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Our Grieving Experts

Dr. Therese Rando

Dr. Therese Rando

Psychologist, grief specialist and author of How to Go on...

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David Kessler

David Kessler

Journalist, author and motivational speaker

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Helen Fitzgerald

Helen Fitzgerald

Certified death educator, author and lecturer

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Top 5 Things to Do

You’re probably feeling a bit lost, somewhat scared and indescribably sad, but getting through the first 30 days of grieving the death of a loved one is not an impossibility. Through the guidance of professional bereavement coaches, we’ve pinpointed five vital suggestions to see you through this trying time:

1. Give yourself time to grieve.

There’s no right or wrong way to grieve. The first and most important thing to remember is that whatever you’re feeling or not feeling, you are not going crazy, nor are you “wrong.” Grief is as unique as each individual. Allow your mind and body to dictate how you feel and give yourself permission to feel it.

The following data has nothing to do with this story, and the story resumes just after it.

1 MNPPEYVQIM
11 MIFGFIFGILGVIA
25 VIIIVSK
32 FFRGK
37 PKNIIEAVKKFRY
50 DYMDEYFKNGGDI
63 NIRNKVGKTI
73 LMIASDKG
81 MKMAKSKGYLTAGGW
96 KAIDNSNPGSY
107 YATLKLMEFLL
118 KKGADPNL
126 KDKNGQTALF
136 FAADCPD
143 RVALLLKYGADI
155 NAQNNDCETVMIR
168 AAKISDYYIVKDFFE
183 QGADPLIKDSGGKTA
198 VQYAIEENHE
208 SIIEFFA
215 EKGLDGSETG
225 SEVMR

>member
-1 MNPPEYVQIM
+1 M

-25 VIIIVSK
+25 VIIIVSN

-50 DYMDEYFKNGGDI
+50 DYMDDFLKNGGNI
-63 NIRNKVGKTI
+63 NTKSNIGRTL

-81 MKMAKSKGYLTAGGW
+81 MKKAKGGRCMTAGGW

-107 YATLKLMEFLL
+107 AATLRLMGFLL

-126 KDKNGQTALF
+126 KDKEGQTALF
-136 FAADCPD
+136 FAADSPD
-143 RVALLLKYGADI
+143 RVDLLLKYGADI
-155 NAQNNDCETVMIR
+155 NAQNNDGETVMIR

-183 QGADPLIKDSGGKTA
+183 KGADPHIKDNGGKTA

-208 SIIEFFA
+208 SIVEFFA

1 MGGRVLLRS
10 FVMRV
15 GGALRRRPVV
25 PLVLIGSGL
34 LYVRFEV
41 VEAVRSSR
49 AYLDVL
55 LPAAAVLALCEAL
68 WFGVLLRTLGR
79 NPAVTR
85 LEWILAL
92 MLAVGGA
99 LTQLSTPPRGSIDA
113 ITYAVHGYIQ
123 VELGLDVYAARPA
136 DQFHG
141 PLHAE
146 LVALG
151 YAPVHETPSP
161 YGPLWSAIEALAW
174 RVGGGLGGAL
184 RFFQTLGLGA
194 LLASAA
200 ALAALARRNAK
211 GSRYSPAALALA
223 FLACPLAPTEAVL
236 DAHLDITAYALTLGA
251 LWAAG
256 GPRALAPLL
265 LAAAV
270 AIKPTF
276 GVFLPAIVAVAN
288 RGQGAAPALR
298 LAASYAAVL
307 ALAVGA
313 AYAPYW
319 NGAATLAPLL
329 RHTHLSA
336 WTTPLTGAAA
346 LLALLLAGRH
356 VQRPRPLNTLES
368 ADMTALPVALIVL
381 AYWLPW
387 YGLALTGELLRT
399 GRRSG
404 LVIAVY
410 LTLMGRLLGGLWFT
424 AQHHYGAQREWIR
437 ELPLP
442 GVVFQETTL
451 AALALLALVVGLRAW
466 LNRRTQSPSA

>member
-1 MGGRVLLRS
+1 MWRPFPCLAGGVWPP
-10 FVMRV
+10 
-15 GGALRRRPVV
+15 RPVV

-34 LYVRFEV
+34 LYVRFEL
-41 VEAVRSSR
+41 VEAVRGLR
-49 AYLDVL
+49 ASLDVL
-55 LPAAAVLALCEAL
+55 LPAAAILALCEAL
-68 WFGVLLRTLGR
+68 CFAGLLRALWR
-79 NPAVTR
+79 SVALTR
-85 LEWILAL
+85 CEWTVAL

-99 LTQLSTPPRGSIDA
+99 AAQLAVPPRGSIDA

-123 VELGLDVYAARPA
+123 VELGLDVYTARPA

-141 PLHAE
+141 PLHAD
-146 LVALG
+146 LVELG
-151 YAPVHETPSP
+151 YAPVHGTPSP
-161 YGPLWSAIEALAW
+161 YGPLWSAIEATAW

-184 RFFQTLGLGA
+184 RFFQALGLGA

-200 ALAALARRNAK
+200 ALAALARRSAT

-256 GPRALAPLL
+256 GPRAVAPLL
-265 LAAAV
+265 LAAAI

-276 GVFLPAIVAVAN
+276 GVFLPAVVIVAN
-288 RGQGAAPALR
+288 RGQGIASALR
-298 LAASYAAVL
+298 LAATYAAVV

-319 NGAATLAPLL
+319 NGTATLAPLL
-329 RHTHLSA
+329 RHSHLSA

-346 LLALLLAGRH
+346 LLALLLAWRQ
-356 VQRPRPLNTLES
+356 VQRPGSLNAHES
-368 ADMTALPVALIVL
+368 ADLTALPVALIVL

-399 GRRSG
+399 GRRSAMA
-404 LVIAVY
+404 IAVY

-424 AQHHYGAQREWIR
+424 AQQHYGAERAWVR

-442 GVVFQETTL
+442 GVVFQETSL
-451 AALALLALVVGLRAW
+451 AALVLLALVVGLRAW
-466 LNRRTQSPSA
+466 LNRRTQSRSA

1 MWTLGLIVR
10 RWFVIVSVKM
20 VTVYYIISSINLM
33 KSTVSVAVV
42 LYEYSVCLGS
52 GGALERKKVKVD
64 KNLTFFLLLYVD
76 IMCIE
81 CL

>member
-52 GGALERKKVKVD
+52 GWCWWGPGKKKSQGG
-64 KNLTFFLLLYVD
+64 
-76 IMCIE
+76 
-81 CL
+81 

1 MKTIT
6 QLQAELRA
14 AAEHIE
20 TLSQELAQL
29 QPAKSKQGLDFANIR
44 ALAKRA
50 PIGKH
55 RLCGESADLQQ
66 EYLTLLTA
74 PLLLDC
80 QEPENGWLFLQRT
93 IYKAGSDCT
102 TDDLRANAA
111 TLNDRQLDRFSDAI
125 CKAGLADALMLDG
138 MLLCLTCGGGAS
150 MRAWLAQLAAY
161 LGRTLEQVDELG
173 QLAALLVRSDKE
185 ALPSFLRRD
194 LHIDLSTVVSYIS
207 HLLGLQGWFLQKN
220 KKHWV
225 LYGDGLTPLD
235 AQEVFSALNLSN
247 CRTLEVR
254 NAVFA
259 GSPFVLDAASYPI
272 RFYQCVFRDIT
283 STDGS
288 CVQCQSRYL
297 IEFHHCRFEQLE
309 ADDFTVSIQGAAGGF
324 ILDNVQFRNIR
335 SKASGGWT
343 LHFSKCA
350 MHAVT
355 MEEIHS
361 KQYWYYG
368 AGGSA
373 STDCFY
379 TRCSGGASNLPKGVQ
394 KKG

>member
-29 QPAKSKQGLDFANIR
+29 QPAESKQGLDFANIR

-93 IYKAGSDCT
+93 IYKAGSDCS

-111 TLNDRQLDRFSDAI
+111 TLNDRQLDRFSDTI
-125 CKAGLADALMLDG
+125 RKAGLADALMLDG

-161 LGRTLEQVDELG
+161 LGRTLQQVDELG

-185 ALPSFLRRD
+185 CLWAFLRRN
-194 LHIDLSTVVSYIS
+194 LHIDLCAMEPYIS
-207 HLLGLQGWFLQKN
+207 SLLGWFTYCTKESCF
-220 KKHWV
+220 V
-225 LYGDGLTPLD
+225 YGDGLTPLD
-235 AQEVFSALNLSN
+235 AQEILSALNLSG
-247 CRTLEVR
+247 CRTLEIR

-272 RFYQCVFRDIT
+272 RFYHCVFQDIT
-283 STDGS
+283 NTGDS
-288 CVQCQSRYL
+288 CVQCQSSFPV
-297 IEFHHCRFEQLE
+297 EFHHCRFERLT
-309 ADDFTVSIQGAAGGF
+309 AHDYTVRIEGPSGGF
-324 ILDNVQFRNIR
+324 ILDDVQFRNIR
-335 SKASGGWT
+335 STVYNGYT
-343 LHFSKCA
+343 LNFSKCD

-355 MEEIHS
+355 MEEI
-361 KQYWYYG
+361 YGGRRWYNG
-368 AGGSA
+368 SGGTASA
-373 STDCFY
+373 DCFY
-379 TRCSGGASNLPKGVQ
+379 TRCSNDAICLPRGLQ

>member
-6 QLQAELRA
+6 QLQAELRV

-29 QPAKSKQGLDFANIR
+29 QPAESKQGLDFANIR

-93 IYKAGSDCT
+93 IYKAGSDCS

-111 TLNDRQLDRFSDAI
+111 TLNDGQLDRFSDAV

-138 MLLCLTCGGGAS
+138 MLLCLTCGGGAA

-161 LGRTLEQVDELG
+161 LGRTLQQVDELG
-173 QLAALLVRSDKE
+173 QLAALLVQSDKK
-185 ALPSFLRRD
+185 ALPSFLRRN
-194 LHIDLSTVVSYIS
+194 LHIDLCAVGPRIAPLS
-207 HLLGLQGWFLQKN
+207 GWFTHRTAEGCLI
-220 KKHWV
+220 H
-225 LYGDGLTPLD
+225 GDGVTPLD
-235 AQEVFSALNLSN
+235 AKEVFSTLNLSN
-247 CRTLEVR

2. Let friends and family help.

Too many of us are control fanatics who think we have to take on the problems in our lives on our own. Your close friends and family want to help you through this painful time; allowing them to do so benefits you both. You’ll be eased of some burdens and they’ll feel good about having lightened your load a bit.

3. Take care of yourself.

In times of high stress, people often forget to do the small essentials, like eating and sleeping. Having at least one healthy meal a day will increase your energy and provide the nutrition you need to get through this stressful time.

4. Do your research.

Reading a book or watching a video about people going through similar situations will help you understand the grieving process. This helps to normalize the strong feelings and emotions that may seem awkward or scary to you.

5. Remember the good times.

It’s important to remember all the good things about the person who has passed. Some find solace in looking through old pictures. Others enjoy watching a favorite movie of the deceased. Many listen to songs that remind them of the good times. Talking about the good old days is a great way to help children deal with their grief, as well.

Posted: 11/19/07